Oct 212014
 

http://wikileaks.org/cable/2008/11/08MANILA2615.html#
Reference ID Created Released Classification Origin
08MANILA2615
2008-11-26 09:12
2011-08-30 01:44
CONFIDENTIAL
Embassy Manila

VZCZCXRO0021
OO RUEHCHI RUEHCN RUEHDT RUEHHM
DE RUEHML #2615/01 3310912
ZNY CCCCC ZZH
O 260912Z NOV 08
FM AMEMBASSY MANILA
TO RUEHC/SECSTATE WASHDC IMMEDIATE 2536
INFO RUEHZS/ASSOCIATION OF SOUTHEAST ASIAN NATIONS IMMEDIATE
RHHMUNA/CDRUSPACOM HONOLULU HI IMMEDIATE
RUEKJCS/JOINT STAFF WASHINGTON DC IMMEDIATE
RHEHNSC/NSC WASHDC IMMEDIATE
RUEKJCS/SECDEF WASHDC IMMEDIATE
C O N F I D E N T I A L SECTION 01 OF 03 MANILA 002615

SIPDIS

STATE FOR EAP/MTS

E.O. 12958: DECL: 11/27/2018
TAGS: EAID PREF PGOV PHUM RP
SUBJECT: ANNOUNCING U.S. ASSISTANCE FOR EVACUEES, AMBASSADOR PUSHES FOR END TO FIGHTING

REF: A. MANILA 2592 (AMBASSADOR CONTINUES PEACE AND
SECURITY DIALOGUE)
¶B. MANILA 2536 (DCM AND USAID DIRECTOR SURVEY IDP
CAMP)
¶C. MANILA 2338 (HIGH COURT RULES AGAINST MILF PEACE
DEAL)
¶D. MANILA 1844 (MILF CONTINUES TO SUPPORT PEACE
PROCESS)

Classified By: Ambassador Kristie A. Kenney,
reasons 1.4 (b) and (d).

¶1. (C) SUMMARY: On her November 21 visit to an internally
displaced persons (IDP) camp in central Mindanao, the
Ambassador called for an end to fighting between government
forces and separatist Muslim rebels and expressed continued
U.S. support for the people of Mindanao, especially those
fleeing areas wracked by the ongoing conflict. Accompanied
by the USAID Mission Director and the UN World Food Programme
(WFP) Country Director, the Ambassador announced to
Philippine officials and journalists the U.S. assistance
package to address the IDP situation, including a donation of
more than a thousand tons of rice to the WFP. Indicating a
potential new direction for the peace process, Cotabato
City’s Mayor Sema later that day told Ambassador that he and
the Moro Islamic Liberation Front (MILF) leader believed the
government’s 1996 peace agreement with the Moro National
Liberation Front (MNLF) contained elements that resembled
parts of this summer’s aborted territorial agreement. These
specific elements could form the basis of renewed peace
talks, and Sema said he might raise the issue on the margins
of the next MNLF tri-partite meeting.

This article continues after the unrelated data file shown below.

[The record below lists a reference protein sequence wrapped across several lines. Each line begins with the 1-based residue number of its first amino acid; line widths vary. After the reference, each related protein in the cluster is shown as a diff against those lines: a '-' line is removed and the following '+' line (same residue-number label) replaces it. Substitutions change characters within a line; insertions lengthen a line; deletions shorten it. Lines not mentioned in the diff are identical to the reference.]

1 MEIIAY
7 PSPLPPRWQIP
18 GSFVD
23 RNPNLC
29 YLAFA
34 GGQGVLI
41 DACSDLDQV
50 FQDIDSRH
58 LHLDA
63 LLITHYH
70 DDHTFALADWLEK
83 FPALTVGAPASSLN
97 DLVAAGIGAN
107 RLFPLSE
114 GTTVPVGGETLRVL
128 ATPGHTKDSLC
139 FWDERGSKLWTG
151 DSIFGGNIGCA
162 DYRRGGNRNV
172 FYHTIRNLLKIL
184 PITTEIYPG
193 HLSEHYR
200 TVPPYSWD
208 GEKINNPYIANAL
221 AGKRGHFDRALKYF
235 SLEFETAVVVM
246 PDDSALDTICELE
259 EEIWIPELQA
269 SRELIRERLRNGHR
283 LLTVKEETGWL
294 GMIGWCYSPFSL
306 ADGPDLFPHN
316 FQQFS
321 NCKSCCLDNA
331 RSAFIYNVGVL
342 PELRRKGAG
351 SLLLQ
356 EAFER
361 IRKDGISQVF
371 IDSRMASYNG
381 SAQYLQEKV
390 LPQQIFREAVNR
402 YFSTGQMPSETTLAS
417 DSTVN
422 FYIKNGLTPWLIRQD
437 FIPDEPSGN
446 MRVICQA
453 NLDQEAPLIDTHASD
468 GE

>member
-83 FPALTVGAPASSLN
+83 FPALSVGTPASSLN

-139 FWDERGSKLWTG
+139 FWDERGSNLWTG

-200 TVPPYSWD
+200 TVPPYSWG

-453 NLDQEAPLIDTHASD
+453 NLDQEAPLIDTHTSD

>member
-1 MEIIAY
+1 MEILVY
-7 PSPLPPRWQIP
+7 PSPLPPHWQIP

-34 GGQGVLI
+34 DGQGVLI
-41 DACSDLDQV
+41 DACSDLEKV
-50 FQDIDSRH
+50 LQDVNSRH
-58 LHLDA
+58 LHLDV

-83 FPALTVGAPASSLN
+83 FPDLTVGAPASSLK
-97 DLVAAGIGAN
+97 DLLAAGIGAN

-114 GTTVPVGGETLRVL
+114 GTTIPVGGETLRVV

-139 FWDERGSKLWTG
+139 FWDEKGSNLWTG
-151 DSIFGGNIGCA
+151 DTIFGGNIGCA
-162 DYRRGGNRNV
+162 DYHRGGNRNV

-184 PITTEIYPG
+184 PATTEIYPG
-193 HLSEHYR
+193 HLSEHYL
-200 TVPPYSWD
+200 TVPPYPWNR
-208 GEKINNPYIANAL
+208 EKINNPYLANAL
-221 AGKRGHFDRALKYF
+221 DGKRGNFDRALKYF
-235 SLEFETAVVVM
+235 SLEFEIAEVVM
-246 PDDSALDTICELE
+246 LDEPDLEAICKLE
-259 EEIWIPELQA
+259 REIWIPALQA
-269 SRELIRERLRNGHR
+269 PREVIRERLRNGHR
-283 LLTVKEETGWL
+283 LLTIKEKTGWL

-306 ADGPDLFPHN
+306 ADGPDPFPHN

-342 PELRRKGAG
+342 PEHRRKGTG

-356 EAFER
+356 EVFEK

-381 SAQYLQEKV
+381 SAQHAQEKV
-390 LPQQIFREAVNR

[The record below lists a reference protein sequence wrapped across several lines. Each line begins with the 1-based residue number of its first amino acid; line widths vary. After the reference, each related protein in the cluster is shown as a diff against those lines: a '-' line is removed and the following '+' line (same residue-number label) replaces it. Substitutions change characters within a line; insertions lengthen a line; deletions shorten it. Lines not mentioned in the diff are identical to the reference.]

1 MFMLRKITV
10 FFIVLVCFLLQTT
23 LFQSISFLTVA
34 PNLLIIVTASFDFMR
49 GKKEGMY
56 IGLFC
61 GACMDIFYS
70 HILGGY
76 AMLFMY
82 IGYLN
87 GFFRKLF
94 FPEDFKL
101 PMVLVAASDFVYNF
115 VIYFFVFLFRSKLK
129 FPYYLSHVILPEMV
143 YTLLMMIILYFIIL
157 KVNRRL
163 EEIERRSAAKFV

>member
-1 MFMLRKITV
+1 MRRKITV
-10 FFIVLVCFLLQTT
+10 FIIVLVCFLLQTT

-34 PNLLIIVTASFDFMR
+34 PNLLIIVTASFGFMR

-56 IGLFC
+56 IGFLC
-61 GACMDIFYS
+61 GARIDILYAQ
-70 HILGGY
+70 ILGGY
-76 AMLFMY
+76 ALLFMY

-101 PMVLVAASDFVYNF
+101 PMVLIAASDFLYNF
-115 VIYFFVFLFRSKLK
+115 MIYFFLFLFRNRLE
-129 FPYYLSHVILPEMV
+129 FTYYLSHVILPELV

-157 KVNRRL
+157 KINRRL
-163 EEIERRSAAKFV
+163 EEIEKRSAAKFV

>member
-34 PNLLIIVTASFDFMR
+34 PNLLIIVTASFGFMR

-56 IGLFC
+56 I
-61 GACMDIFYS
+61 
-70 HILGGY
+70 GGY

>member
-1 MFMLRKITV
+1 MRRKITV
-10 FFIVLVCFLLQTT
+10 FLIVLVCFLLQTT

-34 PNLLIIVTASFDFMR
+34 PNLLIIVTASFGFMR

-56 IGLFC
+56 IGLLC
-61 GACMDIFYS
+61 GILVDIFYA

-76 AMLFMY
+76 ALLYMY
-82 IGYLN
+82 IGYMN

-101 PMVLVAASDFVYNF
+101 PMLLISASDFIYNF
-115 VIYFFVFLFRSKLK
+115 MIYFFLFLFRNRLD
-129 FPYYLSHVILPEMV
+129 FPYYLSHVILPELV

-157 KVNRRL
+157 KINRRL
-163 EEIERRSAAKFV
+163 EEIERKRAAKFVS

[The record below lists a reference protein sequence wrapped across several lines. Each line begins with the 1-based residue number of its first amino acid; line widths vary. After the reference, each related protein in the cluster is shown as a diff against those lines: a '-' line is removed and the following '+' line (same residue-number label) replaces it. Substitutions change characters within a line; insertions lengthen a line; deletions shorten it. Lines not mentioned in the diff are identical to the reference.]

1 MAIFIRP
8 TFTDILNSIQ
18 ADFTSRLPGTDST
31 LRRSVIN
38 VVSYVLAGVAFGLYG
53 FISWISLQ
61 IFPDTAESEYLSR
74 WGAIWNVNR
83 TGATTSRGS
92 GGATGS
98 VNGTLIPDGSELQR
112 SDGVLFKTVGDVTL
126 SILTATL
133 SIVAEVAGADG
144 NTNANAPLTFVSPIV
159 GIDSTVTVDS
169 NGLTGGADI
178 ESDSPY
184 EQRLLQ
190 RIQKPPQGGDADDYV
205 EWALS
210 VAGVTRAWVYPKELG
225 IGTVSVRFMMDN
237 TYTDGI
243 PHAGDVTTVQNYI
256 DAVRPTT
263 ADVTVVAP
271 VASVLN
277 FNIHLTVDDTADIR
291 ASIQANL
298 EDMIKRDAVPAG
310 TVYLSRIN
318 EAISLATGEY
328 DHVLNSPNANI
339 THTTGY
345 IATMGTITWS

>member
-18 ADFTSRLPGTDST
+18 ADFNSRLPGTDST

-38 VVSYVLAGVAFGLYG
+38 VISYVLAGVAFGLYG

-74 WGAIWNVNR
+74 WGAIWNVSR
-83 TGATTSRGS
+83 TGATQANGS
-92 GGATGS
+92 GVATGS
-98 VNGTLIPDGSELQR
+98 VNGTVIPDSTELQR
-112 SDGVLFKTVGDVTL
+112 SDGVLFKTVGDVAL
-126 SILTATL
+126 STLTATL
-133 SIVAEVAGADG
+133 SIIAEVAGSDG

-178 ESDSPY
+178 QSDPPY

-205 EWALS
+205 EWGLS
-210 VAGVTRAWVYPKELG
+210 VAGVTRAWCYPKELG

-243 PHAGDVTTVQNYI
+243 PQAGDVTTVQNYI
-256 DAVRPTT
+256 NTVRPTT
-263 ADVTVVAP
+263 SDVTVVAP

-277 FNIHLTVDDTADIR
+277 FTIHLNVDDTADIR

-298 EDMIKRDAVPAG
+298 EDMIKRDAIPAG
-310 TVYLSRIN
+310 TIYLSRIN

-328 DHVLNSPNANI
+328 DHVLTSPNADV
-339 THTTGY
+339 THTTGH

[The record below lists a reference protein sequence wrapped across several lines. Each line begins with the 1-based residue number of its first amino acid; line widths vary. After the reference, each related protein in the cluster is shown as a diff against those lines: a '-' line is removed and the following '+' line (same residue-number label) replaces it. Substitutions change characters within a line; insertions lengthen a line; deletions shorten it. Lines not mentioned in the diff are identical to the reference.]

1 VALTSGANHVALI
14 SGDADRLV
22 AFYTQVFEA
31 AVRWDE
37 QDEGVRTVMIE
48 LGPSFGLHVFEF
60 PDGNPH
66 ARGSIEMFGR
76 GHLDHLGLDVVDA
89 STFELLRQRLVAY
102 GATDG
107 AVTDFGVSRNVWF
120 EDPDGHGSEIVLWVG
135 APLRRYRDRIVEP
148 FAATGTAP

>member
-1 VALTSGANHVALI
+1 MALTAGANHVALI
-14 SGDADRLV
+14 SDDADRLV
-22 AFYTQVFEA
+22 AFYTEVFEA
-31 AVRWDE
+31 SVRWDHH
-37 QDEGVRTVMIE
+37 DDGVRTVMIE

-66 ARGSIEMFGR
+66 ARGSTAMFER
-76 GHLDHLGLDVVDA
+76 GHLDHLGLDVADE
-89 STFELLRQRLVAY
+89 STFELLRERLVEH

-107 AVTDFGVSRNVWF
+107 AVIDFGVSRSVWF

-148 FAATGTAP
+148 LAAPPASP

¶2. (C) SUMMARY CONTINUED: As Sema’s guest of honor at a
large, boisterous City Hall luncheon, the Ambassador
connected with government officials and religious, business,
and civil society leaders, some on opposing ends of the
political spectrum, reinforcing U.S. support for peace and
development in the region and reestablishing ties with an
audience that welcomed U.S. engagement in Mindanao.
Separately, the local Philippine military division commander
predicted that fighting could subside in December, while the
Ambassador emphasized the importance of civil-military
operations to build better relationships with local
communities as a way to transition away from fighting. END
SUMMARY.

AMBASSADOR ANNOUNCES U.S. AID, URGES END TO FIGHTING
——————————————— ——-

¶3. (C) Welcomed by local, provincial, and regional officials,
the Ambassador visited internally displaced persons (IDPs) at
an evacuation center in the town of Datu Odin Sinsuat,
Shariff Kabunsuan province, on November 21 to demonstrate
U.S. support for the victims of the ongoing conflict in
central Mindanao between government forces and separatist
Muslim rebels and to highlight the U.S. call for an end to
fighting. Regional health officials explained to Ambassador,
who was accompanied by USAID Mission Director and UN World
Food Programme (WFP) Country Director, that conditions in
Datu Odin Sinsuat were not as dire as those in Datu Piang,
which the DCM had visited one month earlier (ref B), but
noted that the government was still challenged by a general
shortage of medical supplies and inadequate sanitation
facilities. The Autonomous Region of Muslim Mindanao
Secretary of Health and other officials welcomed the
Ambassador’s announcement of U.S. assistance in the form of
1,500 tons of rice to the WFP and the targeting of water and
sanitation infrastructure projects to alleviate conditions at
crowded IDP camps. The benefits of earlier U.S. assistance
to Mindanao’s health infrastructure were already visible;
evacuees were receiving Vitamin A capsules and immunizations
from the regional Department of Health with technical support
from USAID programs to prevent the spread of disease, which,
according to some reports, was becoming more of a concern at
other IDP evacuation centers.

MAYOR SEES NEW AVENUE FOR PEACE TALKS
————————————-

¶4. (C) In a meeting at Cotabato City Hall, Mayor Muslimin
Sema, without prompting, briefed Ambassador on his efforts to
restart peace talks between the Moro Islamic Liberation Front
(MILF) and the Philippine government. The government’s 1996
peace agreement with the Moro National Liberation Front
(MNLF) and the 1989 law that created the Autonomous Region of

MANILA 00002615 002 OF 003

Muslim Mindanao, he said, contained some elements of the
territorial agreement aborted in October — and could
potentially become the basis for renewed peace negotiations.
The implication was that the original concepts of the
territorial agreement would not necessarily be abandoned in
the next phase of talks and could give hope to the MILF,
still reeling from the Supreme Court’s decision declaring the